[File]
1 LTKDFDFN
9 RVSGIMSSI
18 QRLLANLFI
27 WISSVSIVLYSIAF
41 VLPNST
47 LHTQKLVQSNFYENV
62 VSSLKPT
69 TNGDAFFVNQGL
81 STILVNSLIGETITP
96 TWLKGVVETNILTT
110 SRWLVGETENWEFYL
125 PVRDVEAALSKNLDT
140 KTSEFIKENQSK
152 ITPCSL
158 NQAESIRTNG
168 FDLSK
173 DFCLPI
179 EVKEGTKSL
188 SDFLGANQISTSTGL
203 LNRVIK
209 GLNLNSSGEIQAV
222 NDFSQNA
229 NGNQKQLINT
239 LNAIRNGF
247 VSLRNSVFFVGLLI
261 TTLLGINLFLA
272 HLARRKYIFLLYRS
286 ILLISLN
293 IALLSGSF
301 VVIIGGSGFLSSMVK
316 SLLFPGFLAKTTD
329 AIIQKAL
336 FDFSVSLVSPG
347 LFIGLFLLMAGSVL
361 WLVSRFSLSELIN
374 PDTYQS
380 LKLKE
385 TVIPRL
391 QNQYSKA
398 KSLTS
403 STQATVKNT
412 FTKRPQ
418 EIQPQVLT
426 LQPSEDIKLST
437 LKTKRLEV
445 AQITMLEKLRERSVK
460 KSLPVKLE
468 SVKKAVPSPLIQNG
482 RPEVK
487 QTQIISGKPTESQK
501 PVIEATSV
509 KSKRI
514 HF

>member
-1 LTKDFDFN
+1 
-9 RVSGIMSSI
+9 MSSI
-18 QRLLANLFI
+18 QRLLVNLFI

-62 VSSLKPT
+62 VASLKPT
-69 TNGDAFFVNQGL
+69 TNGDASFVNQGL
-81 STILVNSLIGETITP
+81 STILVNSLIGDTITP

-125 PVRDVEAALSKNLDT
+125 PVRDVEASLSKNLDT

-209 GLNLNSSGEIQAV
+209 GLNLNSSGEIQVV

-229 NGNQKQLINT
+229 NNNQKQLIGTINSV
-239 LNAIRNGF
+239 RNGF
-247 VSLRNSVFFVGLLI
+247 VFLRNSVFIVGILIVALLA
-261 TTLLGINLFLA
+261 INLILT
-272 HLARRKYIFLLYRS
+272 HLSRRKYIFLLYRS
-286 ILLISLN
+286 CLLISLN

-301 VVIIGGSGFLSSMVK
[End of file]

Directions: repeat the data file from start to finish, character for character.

1 LTKDFDFN
9 RVSGIMSSI
18 QRLLANLFI
27 WISSVSIVLYSIAF
41 VLPNST
47 LHTQKLVQSNFYENV
62 VSSLKPT
69 TNGDAFFVNQGL
81 STILVNSLIGETITP
96 TWLKGVVETNILTT
110 SRWLVGETENWEFYL
125 PVRDVEAALSKNLDT
140 KTSEFIKENQSK
152 ITPCSL
158 NQAESIRTNG
168 FDLSK
173 DFCLPI
179 EVKEGTKSL
188 SDFLGANQISTSTGL
203 LNRVIK
209 GLNLNSSGEIQAV
222 NDFSQNA
229 NGNQKQLINT
239 LNAIRNGF
247 VSLRNSVFFVGLLI
261 TTLLGINLFLA
272 HLARRKYIFLLYRS
286 ILLISLN
293 IALLSGSF
301 VVIIGGSGFLSSMVK
316 SLLFPGFLAKTTD
329 AIIQKAL
336 FDFSVSLVSPG
347 LFIGLFLLMAGSVL
361 WLVSRFSLSELIN
374 PDTYQS
380 LKLKE
385 TVIPRL
391 QNQYSKA
398 KSLTS
403 STQATVKNT
412 FTKRPQ
418 EIQPQVLT
426 LQPSEDIKLST
437 LKTKRLEV
445 AQITMLEKLRERSVK
460 KSLPVKLE
468 SVKKAVPSPLIQNG
482 RPEVK
487 QTQIISGKPTESQK
501 PVIEATSV
509 KSKRI
514 HF

>member
-1 LTKDFDFN
+1 
-9 RVSGIMSSI
+9 MSSI
-18 QRLLANLFI
+18 QRLLVNLFI

-62 VSSLKPT
+62 VASLKPT
-69 TNGDAFFVNQGL
+69 TNGDASFVNQGL
-81 STILVNSLIGETITP
+81 STILVNSLIGDTITP

-125 PVRDVEAALSKNLDT
+125 PVRDVEASLSKNLDT

-209 GLNLNSSGEIQAV
+209 GLNLNSSGEIQVV

-229 NGNQKQLINT
+229 NNNQKQLIGTINSV
-239 LNAIRNGF
+239 RNGF
-247 VSLRNSVFFVGLLI
+247 VFLRNSVFIVGILIVALLA
-261 TTLLGINLFLA
+261 INLILT
-272 HLARRKYIFLLYRS
+272 HLSRRKYIFLLYRS
-286 ILLISLN
+286 CLLISLN

-301 VVIIGGSGFLSSMVK